Gardening is a rewarding hobby. It allows you to beautify your yard, grow your food, and improve your health.
However, the resources needed can make it an expensive endevor. That is why we have put together this list of items you can use to plant crops, fertilize the soil, and protect your garden in the process.
Read on to discover how you can put many of your household items to good use in and around your garden.
1. Old plastic
You can re-use any old plastic containers you might have lying around, like ice-cream tubs and yogurt pots to start seedlings. They can also serve as tool containers and plant markers.
If you plan to grow food crops in plastic containers, use only food-grade plastic material.
Eggshells have a high concentration of calcium. This mineral is an essential building block of all plant cells.
If you can collect a large number of eggshells, you can use them to fertilize your soil. Simply dry out the shells and put them under your mulch.
Alternatively, you can grind up the eggshells in a food processor, and put the resulting powder in a little bit of vinegar for about eight hours to break down the calcium for faster absorption.
Needless to say, eggshells are generally easy to come by, and if you find yourself wanting more, you can always inspect your local restaurants and eateries. Likewise, you can turn to your friends or family members, instructing them to collect their eggshells instead of throwing them away. Clean shells don’t tend to smell, you can collect, wash and store them until they’re ready to be ground.
Weed growth can become a nagging (and continued) problem if left unattended. You plant your crops, and suddenly your garden bed is filled with these pesky intruders.
Fortunately, weeds don’t have to drive you crazy because you can use the following household items to control weed growth:
* Table salt: Boil salt in water with a ration 1:2 – a cup of salt to two cups of water and pour the hot solution on the weeds.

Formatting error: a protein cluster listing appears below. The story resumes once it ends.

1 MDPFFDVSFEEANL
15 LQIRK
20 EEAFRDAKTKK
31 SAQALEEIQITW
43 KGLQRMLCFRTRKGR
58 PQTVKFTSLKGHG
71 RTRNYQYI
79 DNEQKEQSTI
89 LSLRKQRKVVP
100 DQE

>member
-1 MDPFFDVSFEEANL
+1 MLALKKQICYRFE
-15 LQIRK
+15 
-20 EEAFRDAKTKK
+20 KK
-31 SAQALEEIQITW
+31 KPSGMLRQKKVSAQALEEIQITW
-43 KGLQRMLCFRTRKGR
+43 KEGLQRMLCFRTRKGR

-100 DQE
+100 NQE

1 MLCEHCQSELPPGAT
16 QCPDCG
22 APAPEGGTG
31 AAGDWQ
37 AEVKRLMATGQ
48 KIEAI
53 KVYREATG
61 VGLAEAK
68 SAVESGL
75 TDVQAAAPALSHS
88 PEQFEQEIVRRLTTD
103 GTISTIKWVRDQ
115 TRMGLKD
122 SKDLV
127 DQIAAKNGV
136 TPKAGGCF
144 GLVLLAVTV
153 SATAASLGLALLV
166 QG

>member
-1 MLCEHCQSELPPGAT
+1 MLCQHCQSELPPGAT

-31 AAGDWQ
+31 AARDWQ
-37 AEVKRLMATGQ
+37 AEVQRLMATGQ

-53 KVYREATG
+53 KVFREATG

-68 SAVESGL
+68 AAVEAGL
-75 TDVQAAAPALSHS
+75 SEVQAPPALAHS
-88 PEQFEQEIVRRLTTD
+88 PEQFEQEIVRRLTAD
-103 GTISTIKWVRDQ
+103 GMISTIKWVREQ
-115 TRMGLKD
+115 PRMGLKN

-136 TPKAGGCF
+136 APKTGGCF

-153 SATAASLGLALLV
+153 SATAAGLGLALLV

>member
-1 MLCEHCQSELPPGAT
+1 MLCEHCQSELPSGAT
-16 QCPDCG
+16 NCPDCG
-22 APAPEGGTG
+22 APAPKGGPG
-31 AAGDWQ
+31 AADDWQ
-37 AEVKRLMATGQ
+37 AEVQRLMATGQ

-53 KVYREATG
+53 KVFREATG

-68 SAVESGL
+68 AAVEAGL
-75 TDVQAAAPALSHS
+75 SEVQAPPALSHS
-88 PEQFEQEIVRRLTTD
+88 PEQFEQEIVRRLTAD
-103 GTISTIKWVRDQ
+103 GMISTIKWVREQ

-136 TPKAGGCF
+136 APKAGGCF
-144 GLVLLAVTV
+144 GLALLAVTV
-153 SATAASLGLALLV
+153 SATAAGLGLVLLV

* Vodka: Mix an ounce of vodka with a teaspoon of dish soap and two cups of water. Spray the solution on the weeds.
* Bleach: Even though we don’t normally recommend the use of such chemicals, you can pour bleach directly on the weeds. However, you should only apply to grass or weeds growing in walkways or footpaths. Be aware that this solution is too harsh for your garden beds and should be avoided there (if not altogether).
4. Epsom salt
Epsom salt contains magnesium sulfate, with magnesium being particularly helpful in strengthening plant cell walls.
As a result, the plants take in more nitrogen and phosphorus. For example, if you happen to have peppers or tomatoes, adding this salt solution to the base will help stimulate the growth and overall happiness of the plant.
You can get a tablespoon of Epsom salt and mix it into one gallon of water, pouring the mixture around the plants. During the growing season, placing a tablespoon of salt at the base of the plant before watering will improve the magnesium intake of the plants.
5. Coffee grounds
If you happen to be a coffee drinker, then you most likely have coffee grounds at hand. Adding coffee grounds to your soil aids in boosting the levels of nitrogen. The good news is, you can add them to the soil without decomposing them.